The history of Central and Eastern Europe for the last century has been one of spurned loyalties and vicious betrayals, of cruelty and kindness forgotten and remembered in tune with prevailing political winds.

For Poles who grew up believing that theirs was the "Christ of nations" - romantic, freedom-loving and brave in war, a victim of both the Germans and the Soviets and never a perpetrator, many of whose citizens helped Jews and many who died alongside them - the current debate has been an unhappy journey.

"Even for me, the story of Jedwabne came as a big shock," said Stanislaw Krajewski, the co-chairman of the Polish Council of Christians and Jews. "All of us thought we Poles were the victims only."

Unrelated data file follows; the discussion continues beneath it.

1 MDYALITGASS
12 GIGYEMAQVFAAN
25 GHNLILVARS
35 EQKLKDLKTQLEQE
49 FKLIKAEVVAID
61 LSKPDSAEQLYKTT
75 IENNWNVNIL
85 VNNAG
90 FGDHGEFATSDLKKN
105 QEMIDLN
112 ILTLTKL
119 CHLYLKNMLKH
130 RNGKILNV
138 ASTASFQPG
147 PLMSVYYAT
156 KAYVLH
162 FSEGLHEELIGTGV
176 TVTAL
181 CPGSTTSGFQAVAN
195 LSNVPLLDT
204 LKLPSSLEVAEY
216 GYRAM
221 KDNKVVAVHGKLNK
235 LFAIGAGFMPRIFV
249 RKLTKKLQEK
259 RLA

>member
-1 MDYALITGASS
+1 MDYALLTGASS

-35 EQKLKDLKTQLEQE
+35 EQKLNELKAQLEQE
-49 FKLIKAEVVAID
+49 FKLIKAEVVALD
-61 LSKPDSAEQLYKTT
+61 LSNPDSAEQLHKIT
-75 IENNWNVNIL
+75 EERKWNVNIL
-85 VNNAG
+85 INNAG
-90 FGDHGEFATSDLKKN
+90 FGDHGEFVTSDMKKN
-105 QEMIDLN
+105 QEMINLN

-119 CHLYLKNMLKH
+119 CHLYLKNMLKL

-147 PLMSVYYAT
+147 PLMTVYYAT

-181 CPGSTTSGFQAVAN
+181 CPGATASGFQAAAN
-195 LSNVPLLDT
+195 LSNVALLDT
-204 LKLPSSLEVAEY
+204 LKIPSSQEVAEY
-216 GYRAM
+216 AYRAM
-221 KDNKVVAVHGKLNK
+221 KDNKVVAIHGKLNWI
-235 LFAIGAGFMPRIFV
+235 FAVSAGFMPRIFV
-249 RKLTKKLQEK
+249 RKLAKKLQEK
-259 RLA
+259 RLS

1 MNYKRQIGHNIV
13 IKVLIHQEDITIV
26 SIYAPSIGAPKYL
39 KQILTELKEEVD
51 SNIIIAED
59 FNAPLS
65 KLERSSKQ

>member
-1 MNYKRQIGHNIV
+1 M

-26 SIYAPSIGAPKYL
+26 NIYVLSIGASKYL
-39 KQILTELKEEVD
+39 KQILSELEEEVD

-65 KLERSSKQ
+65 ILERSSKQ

He knew something about Jedwabne from a 1966 article by Szymon Datner but thought that the Nazis and "Polish criminals" had done the deed. "Only recently have I understood that there was the passive approval of the many and no moral condemnation at the time or later," he said. "This I didn't know."

There are more surprises for Poles from the summer of 1941. For instance, Mr. Krajewski said, many Poles welcomed the Germans as liberators from the Soviets, who had annexed the area, giving out Soviet passports and requiring daily meetings to learn and praise Socialism.

Some Jews collaborated with the Soviets, who also carried out a series of deportations - one the day before the Nazi-Soviet war erupted - which helped feed Polish anger. Mr. Krajewski said he also had not realized how some of the heroic Poles who had helped Jews were treated "as suspicious by their neighbors, even now."